This telephoto lens sports a reasonably fast maximum aperture of f/4 and all the usual features you might expect on a top of the range Nikon telephoto lens, such as Vibration Reduction, fast, silent focusing with full time manual override and Nikon’s Nano Crystal optical coatings to suppress ghosting and flare and fluorine elements. What sets this lens apart is that it’s the second lens in Nikon’s line-up to include an electronic aperture diaphragm, to ensure accurate exposures when shooting at fast frame rates, and it is the first lens from Nikon to include a Phase-Fresnel optical element. This cleverly shaped piece of glass is similar to Canon’s Diffractive Optics technology found in their 400mm f/4L DO IS USM lenses, and helps to reduce the overall size and weight of the lens, without compromising the optical design. The inclusion of these fancy optics comes at a slight premium over Nikon’s previous 300mm f/4 lenses, costing around £1640. In this review, we’ll take a look at how it performs.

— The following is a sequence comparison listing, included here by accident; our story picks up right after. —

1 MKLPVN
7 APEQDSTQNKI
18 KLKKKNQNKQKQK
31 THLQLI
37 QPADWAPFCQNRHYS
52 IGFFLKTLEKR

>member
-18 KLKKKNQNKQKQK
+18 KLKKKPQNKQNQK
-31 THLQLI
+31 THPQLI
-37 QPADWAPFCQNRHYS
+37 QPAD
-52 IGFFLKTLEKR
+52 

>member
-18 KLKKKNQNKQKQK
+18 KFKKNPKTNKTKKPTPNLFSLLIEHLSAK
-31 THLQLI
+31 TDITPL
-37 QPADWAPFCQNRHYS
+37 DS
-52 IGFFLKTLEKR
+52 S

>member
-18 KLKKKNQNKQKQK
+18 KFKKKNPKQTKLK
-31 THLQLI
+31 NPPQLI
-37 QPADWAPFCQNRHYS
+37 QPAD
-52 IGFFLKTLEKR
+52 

The weight of 755g may not seem incredibly lightweight, but having owned Nikon’s first-generation 300mm f/4 AF lens myself, it is actually very noticeably lighter. This will really benefit those who have to be mobile with their equipment, having to lug it around all day. In fact, it’s not that much bigger than Nikon’s 24-70mm f/2.8, which makes it a well-balanced combination with the Nikon D600 body used for testing. In fact, Nikon seem so confident you’ll be happy hand-holding it all day, that there is no tripod collar supplied with the lens.
Autofocus is powered by a silent wave motor, and autofocus speeds are very fast indeed. Manual adjustments can be applied at any time via the wide rubberised focusing ring, which only takes a light touch to operate, but is smooth and well damped, making applying fine adjustments a pleasure.
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